NASHVILLE, Tenn. (AP) - State Rep. Curry Todd, a retired Memphis police officer who has pleaded guilty to drunken driving and gun charges, is speaking out against Gov. Bill Haslam’s proposal to keep retired law enforcement officers with DUI convictions from being able to carry firearms in public.
Todd was arrested in Nashville in 2011 after he failed a roadside sobriety test and police found a loaded .38-caliber gun stuffed next to the driver’s seat. The Collierville Republican later pleaded guilty, but has easily been re-elected to the Legislature ever since.
The Haslam administration bill carried by Majority Leader Gerald McCormick, R-Chattanooga, would give the Tennessee Peace Officers Standards and Training Commission the authority to ban retired officers from obtaining handgun carry permits if they were convicted of drunken driving once in the previous five years or twice within the past decade. It would only apply to new applicants.
The bill was up for a House floor vote on Monday evening after passing the Senate unanimously last month. But the vote was delayed after Todd questioned the need for the bill.
“I have no problem with removing someone’s firearm if they’ve been convicted of a DUI,” said Todd, whose state-issued carry permit was suspended after his 2013 guilty plea. But Todd said that he doesn’t support giving the POST Commission the added authority over retired officers.
“This is not needed; this is redundant,” said Todd. “They’re actually going into areas they shouldn’t be going in, and I think they’re trying to get a little kingdom out there.”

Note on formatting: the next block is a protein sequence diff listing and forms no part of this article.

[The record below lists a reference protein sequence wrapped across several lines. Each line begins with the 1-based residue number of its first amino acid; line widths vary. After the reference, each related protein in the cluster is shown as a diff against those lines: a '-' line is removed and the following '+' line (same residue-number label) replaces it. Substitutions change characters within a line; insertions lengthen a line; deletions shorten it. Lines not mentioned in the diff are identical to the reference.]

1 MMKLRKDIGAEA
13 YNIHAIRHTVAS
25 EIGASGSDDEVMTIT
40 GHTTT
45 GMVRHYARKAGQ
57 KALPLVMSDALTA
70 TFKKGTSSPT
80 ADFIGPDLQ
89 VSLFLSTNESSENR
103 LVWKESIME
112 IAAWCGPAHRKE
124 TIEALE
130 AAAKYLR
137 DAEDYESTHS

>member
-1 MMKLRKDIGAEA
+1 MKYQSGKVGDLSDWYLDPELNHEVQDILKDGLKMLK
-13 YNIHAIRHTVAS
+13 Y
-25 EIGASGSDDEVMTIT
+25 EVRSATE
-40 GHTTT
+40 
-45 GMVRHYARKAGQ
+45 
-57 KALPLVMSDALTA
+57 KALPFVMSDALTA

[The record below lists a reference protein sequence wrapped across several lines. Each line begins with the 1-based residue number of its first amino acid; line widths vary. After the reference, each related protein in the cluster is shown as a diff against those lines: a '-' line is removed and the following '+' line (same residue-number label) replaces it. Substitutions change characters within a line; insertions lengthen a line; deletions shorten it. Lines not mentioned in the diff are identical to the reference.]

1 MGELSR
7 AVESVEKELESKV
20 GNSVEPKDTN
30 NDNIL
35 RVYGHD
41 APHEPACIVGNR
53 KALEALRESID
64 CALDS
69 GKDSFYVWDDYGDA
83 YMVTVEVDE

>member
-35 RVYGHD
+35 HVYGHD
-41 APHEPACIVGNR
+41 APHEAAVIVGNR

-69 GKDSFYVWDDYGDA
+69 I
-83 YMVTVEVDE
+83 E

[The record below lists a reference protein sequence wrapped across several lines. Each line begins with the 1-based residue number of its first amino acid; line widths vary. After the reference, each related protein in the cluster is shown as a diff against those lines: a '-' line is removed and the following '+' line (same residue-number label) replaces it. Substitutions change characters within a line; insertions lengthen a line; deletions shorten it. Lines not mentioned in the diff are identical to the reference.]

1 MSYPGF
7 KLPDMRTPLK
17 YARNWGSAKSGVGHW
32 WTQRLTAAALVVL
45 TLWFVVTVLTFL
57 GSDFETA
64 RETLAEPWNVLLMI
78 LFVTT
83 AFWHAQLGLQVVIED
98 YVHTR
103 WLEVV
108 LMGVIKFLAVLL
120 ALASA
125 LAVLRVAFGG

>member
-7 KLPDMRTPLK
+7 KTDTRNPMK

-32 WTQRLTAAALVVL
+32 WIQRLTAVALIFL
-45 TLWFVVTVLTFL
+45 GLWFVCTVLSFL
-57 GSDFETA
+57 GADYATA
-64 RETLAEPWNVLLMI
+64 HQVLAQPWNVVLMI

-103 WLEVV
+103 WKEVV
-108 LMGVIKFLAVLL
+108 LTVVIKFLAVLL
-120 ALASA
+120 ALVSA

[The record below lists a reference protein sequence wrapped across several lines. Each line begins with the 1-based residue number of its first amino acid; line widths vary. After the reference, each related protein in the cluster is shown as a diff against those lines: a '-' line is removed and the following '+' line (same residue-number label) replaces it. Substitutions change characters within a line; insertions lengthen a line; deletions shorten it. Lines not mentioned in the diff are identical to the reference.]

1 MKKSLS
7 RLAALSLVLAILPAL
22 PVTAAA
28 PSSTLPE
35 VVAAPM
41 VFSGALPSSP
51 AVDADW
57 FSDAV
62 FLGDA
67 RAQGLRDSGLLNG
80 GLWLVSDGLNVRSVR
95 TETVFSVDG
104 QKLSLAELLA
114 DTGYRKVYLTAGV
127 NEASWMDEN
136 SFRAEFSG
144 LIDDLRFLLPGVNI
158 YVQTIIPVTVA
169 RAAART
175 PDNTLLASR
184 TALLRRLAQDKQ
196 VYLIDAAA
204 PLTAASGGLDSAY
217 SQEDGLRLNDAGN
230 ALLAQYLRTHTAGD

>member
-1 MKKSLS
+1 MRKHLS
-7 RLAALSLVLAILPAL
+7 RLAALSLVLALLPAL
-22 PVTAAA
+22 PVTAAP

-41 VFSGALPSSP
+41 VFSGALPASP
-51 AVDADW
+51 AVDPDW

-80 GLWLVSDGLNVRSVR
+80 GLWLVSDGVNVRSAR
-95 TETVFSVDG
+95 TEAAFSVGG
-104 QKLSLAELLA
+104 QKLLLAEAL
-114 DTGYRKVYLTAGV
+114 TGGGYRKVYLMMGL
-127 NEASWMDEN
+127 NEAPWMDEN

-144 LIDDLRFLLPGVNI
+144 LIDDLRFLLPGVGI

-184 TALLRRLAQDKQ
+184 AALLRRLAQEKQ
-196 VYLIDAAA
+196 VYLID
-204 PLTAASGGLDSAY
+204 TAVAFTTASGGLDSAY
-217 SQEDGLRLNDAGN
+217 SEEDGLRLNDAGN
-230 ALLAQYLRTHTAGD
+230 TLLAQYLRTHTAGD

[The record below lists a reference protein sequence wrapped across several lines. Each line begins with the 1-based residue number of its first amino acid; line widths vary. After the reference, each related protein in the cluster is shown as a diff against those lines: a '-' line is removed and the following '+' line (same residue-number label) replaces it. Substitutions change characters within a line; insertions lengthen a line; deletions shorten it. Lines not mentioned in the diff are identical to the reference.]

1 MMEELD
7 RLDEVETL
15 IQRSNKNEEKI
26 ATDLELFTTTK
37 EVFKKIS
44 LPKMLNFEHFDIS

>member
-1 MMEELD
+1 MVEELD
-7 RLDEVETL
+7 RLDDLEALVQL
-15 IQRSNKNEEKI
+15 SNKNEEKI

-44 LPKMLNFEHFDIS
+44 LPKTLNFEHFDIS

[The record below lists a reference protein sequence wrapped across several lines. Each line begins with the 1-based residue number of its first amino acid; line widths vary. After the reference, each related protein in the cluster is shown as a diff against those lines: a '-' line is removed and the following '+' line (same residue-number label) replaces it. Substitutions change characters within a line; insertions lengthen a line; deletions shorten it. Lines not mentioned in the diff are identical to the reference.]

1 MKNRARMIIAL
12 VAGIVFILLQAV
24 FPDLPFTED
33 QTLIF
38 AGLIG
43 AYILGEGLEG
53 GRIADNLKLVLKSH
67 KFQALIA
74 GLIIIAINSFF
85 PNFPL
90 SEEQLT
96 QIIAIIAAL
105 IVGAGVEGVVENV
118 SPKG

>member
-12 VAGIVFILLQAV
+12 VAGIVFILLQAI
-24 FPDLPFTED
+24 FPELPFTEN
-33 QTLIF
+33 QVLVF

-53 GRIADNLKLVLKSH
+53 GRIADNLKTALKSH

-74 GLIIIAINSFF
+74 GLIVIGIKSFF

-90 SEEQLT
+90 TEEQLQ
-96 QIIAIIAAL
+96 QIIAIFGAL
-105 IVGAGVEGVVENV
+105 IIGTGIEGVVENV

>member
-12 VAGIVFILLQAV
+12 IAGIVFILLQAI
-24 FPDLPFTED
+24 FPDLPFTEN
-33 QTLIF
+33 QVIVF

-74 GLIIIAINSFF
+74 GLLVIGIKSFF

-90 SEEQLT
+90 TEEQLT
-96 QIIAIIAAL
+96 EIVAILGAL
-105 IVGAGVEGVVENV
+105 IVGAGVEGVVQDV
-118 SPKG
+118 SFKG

Todd served on the POST commission in the 1980s and was again appointed to the panel by House Speaker Beth Harwell, R-Nashville, last year. But Todd said he resigned over scheduling conflicts.
Todd said any state law on the matter would be superseded by the federal Law Enforcement Officers Safety Act, which gives off-duty and retired officers the ability to carry their concealed firearms nationwide. Todd told his colleagues that he expects to obtain his certification under the federal law next year.
Rep. William Lamberth, R-Portland, said disagreements about the bill amount to a “turf war” over jurisdiction, and argued that the measure is aimed at keeping former officers with multiple drunken driving convictions from getting “special treatment.”
“If anybody were to get multiple DUIs after retirement, surely all of us would agree that they should have to have special evaluations and have to go through the same type of evaluations and standards and review that any other citizen would,” he said.
A vote on the bill was rescheduled for April 18.
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